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Getting loose and learning: The story of Kyle Larson’s Indy 500 preparations at Phoenix Raceway

Written by Archie O’Reilly

Sometimes, having a ‘moment’ out on track is not such a bad thing for an IndyCar rookie. 

It doesn’t quite feel right calling a NASCAR Cup Series champion and one of NASCAR’s modern greats a rookie. But Kyle Larson is going from scratch in IndyCar as he continues to prepare for his Indianapolis 500 debut with Arrow McLaren - partnered with Hendrick Motorsports - this May.

After successfully completing his Rookie Orientation Programme on the Indianapolis Motor Speedway (IMS) oval in October, Larson returned to his Arrow McLaren Chevrolet on the one-mile tri-oval at Phoenix Raceway this week. It was more valuable seat time for the 31-year-old. 

And for the first time in an IndyCar, Larson had the heart-stopping moment of almost spinning and narrowly avoiding an accident. It evidently stuck in Larson’s mind given he brought it up off his own back on a number of occasions in a post-test video conference. 

But, having avoided crashing during this moment in the final stint of the test day, which ended under the lights in Arizona, Larson reflects back on the experience as being a valuable one. He continues to learn ahead of making his first appearance on track with other drivers in April’s open test at IMS. 

The American “got three or four hours of laps” and worked through five sets of tyres. “It was good to run through some things, get comfortable out there making laps, get to do some pit stop stuff,” he said in a video conference. “I got loose at one point and almost spun out, so that was good to feel the limit there at slower speeds.”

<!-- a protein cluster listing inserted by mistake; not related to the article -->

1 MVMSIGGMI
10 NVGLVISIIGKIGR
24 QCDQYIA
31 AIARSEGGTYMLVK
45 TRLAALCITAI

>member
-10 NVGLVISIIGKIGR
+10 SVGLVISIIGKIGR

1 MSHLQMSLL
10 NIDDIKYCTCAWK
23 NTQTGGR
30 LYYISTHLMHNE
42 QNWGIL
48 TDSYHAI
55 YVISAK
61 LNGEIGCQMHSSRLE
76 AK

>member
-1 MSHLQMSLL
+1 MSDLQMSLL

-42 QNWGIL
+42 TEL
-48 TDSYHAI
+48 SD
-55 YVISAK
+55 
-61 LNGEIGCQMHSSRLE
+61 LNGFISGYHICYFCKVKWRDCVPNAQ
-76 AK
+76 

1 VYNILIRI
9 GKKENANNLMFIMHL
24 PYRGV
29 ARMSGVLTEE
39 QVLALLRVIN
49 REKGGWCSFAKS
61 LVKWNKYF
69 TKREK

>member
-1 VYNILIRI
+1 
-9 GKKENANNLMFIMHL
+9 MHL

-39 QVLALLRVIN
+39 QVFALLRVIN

Elaborating further on the near spin, Larson said: “We had been doing kind of shorter runs, running through changes, tyres were cycling. I was getting much tighter each run - more understeer, I guess you guys call it. We went to do a long run, had different tyre pressures and stuff to start. The car felt a lot different early in the run. 

“It was like starting to get loose pretty quickly. I was a bit confused, wasn’t quite expecting that. I was trying to make adjustments on the weight jacker and things like that. Yeah, just got caught off guard a little bit. I had some warnings a few laps before. I went into turn one, got a little bit loose into the corner, got to the apex. 

“As I was leaving the bottom, it just started to get sideways. I was able to catch it. Honestly, though, nothing about yesterday felt way different than what a Next Gen Cup car feels like. That was good for me. I think the characteristics of the IndyCar versus the Cup car, at least at Phoenix, felt very similar.”

“You’re just going a lot faster in an IndyCar,” Larson continued. “The moments happen a lot quicker. The edge of good versus not good feels a lot sharper. It didn’t feel way, way different than what I was used to. Even with those moments of getting sideways, it didn’t feel way different.”

Encouragingly, he feels he is starting to become at one with his car, despite little test time so far. 

“That last run when my balance was starting to get free, I felt it coming and felt like I was getting close to having a moment, then I did,” he said. “I like what my brain was registering actually happened. What I was feeling in the car on the other runs, I felt like I could feel the balance well and describe it okay, too.”